Hong Kong To Bring Virtual Assets Into Line
The government of Hong Kong has this month opened a three month consultation on new AML/CFT regulations for Virtual Assets (VAs) and Virtual Asset Service Providers (VASPs).
The centrepiece of the proposed changes would be the introduction of a licensing system for all VASPs.
Up until now, there has been no mandatory license requirement for VASPs in the jurisdiction, with previous arrangements put in place last year allowing a much looser “opt-in” regulatory framework.
Under the existing regime, only VAs categorized as ‘securities’ – digital representations of ownership of underlying assets or financial rights arising – were covered by AML/CFT regulations.
According to Ashley Alder, head of the Hong Kong Securities and Futures Commission (SFC), this means that
- “if a platform operator is really determined to operate completely off the regulatory radar, it can do so simply by ensuring that its traded crypto assets are not within the legal definition of a security.”
Speaking at the recent Hong Kong Fintech Week, Alder admitted that this had proved “a significant limitation.”
Under the new proposals, all VAs – what are referred to as both ‘Security’ and ‘Non-Security’ tokens – will require licensing and regulation by the SFC.
This will mean that they will only be able to offer services to professional investors (defined by the SFC as an individual or entity with over HK$8 million (US$1.03 million) in assets).
They will need, moreover, to ensure client protections with the proper segregation of assets, effective privacy and security measures around wallet keys, and controls to prevent market manipulation.
Firms will also be required to undertake the full range of AML/CFT obligations around CDD, record keeping and reporting.
The extension of coverage will include both platforms based and operating in Hong Kong itself, but also those based outside the territory and providing services to its residents. Ader commented that “once this new regime is in place all virtual asset trading platforms in Hong Kong would be supervised and monitored,” Alder said.
- “If they’re operating in Hong Kong, or target Hong Kong investors, they would need to apply for an SFC license. Failure to do so would of course be an offence.”
The proposed changes are partly a response to wider global regulatory pressures. As the official announcement of the consultation by Christopher Hui Ching-yu, the Secretary for Financial Services and the Treasury, states openly,
- “the legislative proposals are intended to bring Hong Kong’s regulatory regime…in line with the latest international requirements, as promulgated by the Financial Action Task Force (FATF).”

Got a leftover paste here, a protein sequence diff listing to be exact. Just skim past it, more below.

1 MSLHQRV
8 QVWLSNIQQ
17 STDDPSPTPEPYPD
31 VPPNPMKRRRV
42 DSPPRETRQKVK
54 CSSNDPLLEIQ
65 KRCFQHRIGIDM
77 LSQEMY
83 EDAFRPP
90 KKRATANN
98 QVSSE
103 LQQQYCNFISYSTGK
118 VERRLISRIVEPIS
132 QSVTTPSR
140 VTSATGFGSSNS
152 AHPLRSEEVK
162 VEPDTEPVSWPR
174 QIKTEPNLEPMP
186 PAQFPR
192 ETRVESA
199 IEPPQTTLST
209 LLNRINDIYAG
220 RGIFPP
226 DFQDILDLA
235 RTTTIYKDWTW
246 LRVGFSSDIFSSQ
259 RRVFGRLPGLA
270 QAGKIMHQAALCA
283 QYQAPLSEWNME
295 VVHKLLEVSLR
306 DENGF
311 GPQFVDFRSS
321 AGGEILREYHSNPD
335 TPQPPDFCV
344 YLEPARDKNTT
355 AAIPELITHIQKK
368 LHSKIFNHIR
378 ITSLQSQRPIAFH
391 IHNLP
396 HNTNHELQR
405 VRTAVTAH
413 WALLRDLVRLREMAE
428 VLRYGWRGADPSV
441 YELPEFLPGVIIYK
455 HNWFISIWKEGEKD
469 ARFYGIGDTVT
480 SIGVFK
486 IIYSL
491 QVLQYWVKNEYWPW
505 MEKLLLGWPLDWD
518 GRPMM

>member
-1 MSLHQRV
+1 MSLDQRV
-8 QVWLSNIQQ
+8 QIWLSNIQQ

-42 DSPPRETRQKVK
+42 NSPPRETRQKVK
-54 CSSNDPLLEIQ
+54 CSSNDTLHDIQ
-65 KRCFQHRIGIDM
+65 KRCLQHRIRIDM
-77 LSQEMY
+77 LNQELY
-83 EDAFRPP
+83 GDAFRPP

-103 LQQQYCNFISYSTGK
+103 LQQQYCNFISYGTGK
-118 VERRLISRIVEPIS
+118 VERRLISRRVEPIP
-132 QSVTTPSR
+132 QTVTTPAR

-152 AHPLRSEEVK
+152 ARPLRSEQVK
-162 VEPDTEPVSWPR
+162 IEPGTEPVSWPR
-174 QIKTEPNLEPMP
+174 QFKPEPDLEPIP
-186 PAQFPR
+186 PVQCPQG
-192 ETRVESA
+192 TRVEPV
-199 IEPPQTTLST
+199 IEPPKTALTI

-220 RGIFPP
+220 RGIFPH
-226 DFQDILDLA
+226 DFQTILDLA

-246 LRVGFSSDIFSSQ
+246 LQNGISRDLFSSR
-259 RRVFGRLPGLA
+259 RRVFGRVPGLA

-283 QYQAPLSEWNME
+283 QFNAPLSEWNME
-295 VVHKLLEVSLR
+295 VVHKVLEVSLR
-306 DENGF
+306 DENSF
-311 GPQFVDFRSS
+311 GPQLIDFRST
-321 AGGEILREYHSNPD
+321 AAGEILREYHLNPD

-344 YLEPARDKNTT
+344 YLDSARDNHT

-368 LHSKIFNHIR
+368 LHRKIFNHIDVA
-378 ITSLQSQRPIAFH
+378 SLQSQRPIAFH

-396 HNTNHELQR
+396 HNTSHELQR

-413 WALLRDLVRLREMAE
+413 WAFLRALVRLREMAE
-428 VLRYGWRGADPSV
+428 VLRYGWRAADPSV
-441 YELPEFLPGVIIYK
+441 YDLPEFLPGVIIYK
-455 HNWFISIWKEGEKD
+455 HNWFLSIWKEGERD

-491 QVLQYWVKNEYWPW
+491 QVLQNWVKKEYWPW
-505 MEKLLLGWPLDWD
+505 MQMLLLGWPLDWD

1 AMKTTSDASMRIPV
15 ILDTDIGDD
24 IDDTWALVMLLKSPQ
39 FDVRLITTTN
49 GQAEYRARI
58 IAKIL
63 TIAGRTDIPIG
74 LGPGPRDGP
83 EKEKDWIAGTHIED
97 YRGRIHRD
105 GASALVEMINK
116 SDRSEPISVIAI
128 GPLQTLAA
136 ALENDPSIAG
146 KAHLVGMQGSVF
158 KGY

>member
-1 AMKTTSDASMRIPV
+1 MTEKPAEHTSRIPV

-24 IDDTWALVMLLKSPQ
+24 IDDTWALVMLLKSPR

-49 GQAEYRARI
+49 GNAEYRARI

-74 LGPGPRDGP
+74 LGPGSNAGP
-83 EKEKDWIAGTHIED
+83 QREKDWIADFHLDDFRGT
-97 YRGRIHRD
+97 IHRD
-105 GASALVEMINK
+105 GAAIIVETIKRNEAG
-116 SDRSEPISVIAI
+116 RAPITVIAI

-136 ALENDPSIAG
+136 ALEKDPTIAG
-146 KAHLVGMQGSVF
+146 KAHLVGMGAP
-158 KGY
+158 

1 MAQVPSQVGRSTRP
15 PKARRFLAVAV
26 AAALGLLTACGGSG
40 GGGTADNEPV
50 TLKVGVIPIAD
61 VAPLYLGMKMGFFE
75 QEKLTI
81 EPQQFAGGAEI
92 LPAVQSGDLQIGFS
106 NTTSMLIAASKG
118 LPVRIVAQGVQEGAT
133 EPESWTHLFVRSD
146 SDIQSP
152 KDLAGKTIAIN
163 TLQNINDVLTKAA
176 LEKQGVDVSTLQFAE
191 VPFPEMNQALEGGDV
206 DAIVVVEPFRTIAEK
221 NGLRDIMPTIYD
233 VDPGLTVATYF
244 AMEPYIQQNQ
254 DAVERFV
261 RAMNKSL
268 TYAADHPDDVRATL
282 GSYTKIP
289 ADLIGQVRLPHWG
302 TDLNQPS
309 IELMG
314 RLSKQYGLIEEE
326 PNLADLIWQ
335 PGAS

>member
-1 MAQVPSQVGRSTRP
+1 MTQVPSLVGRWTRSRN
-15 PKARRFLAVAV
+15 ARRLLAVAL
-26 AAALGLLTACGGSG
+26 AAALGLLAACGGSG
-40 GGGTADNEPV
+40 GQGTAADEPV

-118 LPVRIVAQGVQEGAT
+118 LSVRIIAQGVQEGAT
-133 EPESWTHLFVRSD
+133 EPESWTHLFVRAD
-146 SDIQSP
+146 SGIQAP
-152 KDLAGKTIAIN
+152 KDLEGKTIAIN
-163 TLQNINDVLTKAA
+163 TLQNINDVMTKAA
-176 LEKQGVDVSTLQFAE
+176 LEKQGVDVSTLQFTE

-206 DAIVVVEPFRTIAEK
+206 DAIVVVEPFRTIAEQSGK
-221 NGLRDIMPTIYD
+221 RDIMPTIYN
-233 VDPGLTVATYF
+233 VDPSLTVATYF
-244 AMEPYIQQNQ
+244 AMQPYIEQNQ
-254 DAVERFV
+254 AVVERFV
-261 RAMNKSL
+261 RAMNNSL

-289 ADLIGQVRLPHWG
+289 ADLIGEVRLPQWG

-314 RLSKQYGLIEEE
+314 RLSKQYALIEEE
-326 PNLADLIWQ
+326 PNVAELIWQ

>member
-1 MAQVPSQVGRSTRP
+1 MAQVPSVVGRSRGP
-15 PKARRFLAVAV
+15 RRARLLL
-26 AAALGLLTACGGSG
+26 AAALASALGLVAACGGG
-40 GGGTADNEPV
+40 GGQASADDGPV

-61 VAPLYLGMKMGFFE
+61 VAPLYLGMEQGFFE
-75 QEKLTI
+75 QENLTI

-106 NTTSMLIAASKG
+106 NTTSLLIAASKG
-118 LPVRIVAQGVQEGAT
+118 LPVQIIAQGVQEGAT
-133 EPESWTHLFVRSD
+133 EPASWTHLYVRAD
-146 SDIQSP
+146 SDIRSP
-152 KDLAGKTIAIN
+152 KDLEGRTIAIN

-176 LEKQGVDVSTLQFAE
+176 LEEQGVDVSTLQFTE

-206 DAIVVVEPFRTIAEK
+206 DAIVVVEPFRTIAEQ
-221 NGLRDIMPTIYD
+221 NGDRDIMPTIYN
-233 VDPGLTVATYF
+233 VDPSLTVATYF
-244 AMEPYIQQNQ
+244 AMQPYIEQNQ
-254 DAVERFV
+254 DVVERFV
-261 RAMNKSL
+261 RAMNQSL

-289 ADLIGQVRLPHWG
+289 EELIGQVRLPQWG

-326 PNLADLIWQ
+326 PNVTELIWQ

- As of last June last year, FATF, the international AML/CFT standards organization of which Hong Kong is a member, required jurisdictions to introduce mandatory licenses or registration for VASPs.
However, the risks are not purely regulatory, and there have also been a number of recent cases of VA abuse linked to the Hong Kong market. BitMEX, one of the world’s leading crypto exchanges, is now under investigation by US authorities for infringement of the Bank Secrecy Act (BSA) and AML/CFT violations.
Although registered in the Seychelles, the firm has been run from Hong Kong, where its recently indicted founder and former CEO, Arthur Hayes, is recorded as a resident.
Another crypto exchange operating in Hong Kong, OKEx, also recently announced it would be suspending all customer cryptocurrency withdrawals, after the exchange’s founder, Xu Mingxing, was reported to be under investigation in mainland China.
According to Secretary Hui, the proposed changes are intended to bring greater certainty and credibility to the Hong Kong VA sector;
- “simply speaking,” he said “we will require all virtual-asset trading platforms to be operating transparently, like working under the sunlight.”
These proposals are therefore a positive development for the jurisdiction, not only as the scope and scale of VA activity grows, but as other competing markets like Singapore and the US, and international organizations such as the EU, try to create their own certainties in the VA sector.
Although lack of regulation and transparency might have been attractive to some in the short term, history suggests that long term growth occurs where trust and accountability are assured.
The full implementation of the proposals, if agreed, is likely to take some time. The consultation remains open for comment until 31 January 2021, with the Hong Kong administration planning to produce a bill before the Legislative Council later in the year. However, currently unregulated VASPs should not see this period of delay as an excuse to wait to make changes, but as an opportunity to get ahead. There is nothing stopping firms thinking through how they should approach these new challenges, and what controls and technology they will need in place.
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